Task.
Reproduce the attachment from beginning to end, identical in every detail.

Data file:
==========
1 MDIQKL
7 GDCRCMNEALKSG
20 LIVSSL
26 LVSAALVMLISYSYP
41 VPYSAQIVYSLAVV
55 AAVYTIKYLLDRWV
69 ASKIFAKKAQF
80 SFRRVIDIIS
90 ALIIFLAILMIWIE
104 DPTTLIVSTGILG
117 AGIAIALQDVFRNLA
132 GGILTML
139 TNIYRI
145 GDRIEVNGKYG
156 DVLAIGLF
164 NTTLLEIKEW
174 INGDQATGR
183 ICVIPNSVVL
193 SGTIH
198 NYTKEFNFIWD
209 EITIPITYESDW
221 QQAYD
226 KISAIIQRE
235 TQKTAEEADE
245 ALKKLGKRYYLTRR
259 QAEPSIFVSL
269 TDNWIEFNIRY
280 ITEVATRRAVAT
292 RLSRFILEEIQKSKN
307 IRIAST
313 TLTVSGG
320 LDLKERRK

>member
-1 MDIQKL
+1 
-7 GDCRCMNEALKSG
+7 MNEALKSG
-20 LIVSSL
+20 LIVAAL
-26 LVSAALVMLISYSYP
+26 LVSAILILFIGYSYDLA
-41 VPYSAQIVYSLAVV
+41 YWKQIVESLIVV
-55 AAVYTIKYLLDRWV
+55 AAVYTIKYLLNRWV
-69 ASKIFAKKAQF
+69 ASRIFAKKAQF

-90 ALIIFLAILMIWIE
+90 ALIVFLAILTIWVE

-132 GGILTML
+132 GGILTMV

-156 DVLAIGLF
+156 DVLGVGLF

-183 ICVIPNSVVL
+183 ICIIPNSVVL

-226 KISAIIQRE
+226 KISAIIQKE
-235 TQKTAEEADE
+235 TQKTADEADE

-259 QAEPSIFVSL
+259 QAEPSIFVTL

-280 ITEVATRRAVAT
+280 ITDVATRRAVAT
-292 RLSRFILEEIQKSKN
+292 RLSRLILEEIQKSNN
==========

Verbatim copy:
1 MDIQKL
7 GDCRCMNEALKSG
20 LIVSSL
26 LVSAALVMLISYSYP
41 VPYSAQIVYSLAVV
55 AAVYTIKYLLDRWV
69 ASKIFAKKAQF
80 SFRRVIDIIS
90 ALIIFLAILMIWIE
104 DPTTLIVSTGILG
117 AGIAIALQDVFRNLA
132 GGILTML
139 TNIYRI
145 GDRIEVNGKYG
156 DVLAIGLF
164 NTTLLEIKEW
174 INGDQATGR
183 ICVIPNSVVL
193 SGTIH
198 NYTKEFNFIWD
209 EITIPITYESDW
221 QQAYD
226 KISAIIQRE
235 TQKTAEEADE
245 ALKKLGKRYYLTRR
259 QAEPSIFVSL
269 TDNWIEFNIRY
280 ITEVATRRAVAT
292 RLSRFILEEIQKSKN
307 IRIAST
313 TLTVSGG
320 LDLKERRK

>member
-1 MDIQKL
+1 
-7 GDCRCMNEALKSG
+7 MNEALKSG
-20 LIVSSL
+20 LIVAAL
-26 LVSAALVMLISYSYP
+26 LVSAILILFIGYSYDLA
-41 VPYSAQIVYSLAVV
+41 YWKQIVESLIVV
-55 AAVYTIKYLLDRWV
+55 AAVYTIKYLLNRWV
-69 ASKIFAKKAQF
+69 ASRIFAKKAQF

-90 ALIIFLAILMIWIE
+90 ALIVFLAILTIWVE

-132 GGILTML
+132 GGILTMV

-156 DVLAIGLF
+156 DVLGVGLF

-183 ICVIPNSVVL
+183 ICIIPNSVVL

-226 KISAIIQRE
+226 KISAIIQKE
-235 TQKTAEEADE
+235 TQKTADEADE

-259 QAEPSIFVSL
+259 QAEPSIFVTL

-280 ITEVATRRAVAT
+280 ITDVATRRAVAT
-292 RLSRFILEEIQKSKN
+292 RLSRLILEEIQKSNN